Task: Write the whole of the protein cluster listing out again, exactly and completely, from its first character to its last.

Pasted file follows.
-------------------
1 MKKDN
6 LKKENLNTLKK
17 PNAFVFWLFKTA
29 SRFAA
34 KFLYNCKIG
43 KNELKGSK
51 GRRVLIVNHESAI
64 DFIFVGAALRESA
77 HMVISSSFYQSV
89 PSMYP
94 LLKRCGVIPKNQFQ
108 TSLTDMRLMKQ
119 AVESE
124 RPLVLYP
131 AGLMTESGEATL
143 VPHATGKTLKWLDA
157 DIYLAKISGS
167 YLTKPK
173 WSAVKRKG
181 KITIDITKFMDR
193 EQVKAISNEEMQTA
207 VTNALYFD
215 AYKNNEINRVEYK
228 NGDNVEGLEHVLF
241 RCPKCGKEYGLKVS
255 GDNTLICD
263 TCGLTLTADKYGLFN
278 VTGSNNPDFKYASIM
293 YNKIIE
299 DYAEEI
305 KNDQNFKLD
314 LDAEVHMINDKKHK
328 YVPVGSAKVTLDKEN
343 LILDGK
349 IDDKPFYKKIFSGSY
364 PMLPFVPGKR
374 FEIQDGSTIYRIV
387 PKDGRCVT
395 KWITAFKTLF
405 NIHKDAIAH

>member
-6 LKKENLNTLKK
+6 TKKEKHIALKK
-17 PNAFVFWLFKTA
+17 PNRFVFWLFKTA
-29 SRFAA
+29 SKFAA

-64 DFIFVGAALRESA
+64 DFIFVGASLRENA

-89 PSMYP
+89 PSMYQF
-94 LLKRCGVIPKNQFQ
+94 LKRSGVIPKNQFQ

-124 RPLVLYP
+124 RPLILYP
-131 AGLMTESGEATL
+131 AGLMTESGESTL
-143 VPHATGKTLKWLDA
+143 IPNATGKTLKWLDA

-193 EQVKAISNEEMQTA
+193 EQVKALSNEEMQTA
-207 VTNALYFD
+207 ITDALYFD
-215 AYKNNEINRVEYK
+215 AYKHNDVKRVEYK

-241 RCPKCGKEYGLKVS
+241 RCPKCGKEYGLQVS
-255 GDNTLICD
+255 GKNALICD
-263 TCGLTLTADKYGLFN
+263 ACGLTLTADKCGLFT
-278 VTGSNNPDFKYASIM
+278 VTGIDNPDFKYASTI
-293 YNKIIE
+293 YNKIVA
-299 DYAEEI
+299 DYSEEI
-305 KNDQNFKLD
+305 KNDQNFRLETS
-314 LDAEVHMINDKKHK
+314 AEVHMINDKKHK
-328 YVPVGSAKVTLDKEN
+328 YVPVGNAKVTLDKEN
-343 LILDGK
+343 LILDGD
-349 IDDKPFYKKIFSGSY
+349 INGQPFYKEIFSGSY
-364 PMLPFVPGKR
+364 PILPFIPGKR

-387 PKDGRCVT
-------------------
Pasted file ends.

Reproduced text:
1 MKKDN
6 LKKENLNTLKK
17 PNAFVFWLFKTA
29 SRFAA
34 KFLYNCKIG
43 KNELKGSK
51 GRRVLIVNHESAI
64 DFIFVGAALRESA
77 HMVISSSFYQSV
89 PSMYP
94 LLKRCGVIPKNQFQ
108 TSLTDMRLMKQ
119 AVESE
124 RPLVLYP
131 AGLMTESGEATL
143 VPHATGKTLKWLDA
157 DIYLAKISGS
167 YLTKPK
173 WSAVKRKG
181 KITIDITKFMDR
193 EQVKAISNEEMQTA
207 VTNALYFD
215 AYKNNEINRVEYK
228 NGDNVEGLEHVLF
241 RCPKCGKEYGLKVS
255 GDNTLICD
263 TCGLTLTADKYGLFN
278 VTGSNNPDFKYASIM
293 YNKIIE
299 DYAEEI
305 KNDQNFKLD
314 LDAEVHMINDKKHK
328 YVPVGSAKVTLDKEN
343 LILDGK
349 IDDKPFYKKIFSGSY
364 PMLPFVPGKR
374 FEIQDGSTIYRIV
387 PKDGRCVT
395 KWITAFKTLF
405 NIHKDAIAH

>member
-6 LKKENLNTLKK
+6 TKKEKHIALKK
-17 PNAFVFWLFKTA
+17 PNRFVFWLFKTA
-29 SRFAA
+29 SKFAA

-64 DFIFVGAALRESA
+64 DFIFVGASLRENA

-89 PSMYP
+89 PSMYQF
-94 LLKRCGVIPKNQFQ
+94 LKRSGVIPKNQFQ

-124 RPLVLYP
+124 RPLILYP
-131 AGLMTESGEATL
+131 AGLMTESGESTL
-143 VPHATGKTLKWLDA
+143 IPNATGKTLKWLDA

-193 EQVKAISNEEMQTA
+193 EQVKALSNEEMQTA
-207 VTNALYFD
+207 ITDALYFD
-215 AYKNNEINRVEYK
+215 AYKHNDVKRVEYK

-241 RCPKCGKEYGLKVS
+241 RCPKCGKEYGLQVS
-255 GDNTLICD
+255 GKNALICD
-263 TCGLTLTADKYGLFN
+263 ACGLTLTADKCGLFT
-278 VTGSNNPDFKYASIM
+278 VTGIDNPDFKYASTI
-293 YNKIIE
+293 YNKIVA
-299 DYAEEI
+299 DYSEEI
-305 KNDQNFKLD
+305 KNDQNFRLETS
-314 LDAEVHMINDKKHK
+314 AEVHMINDKKHK
-328 YVPVGSAKVTLDKEN
+328 YVPVGNAKVTLDKEN
-343 LILDGK
+343 LILDGD
-349 IDDKPFYKKIFSGSY
+349 INGQPFYKEIFSGSY
-364 PMLPFVPGKR
+364 PILPFIPGKR

-387 PKDGRCVT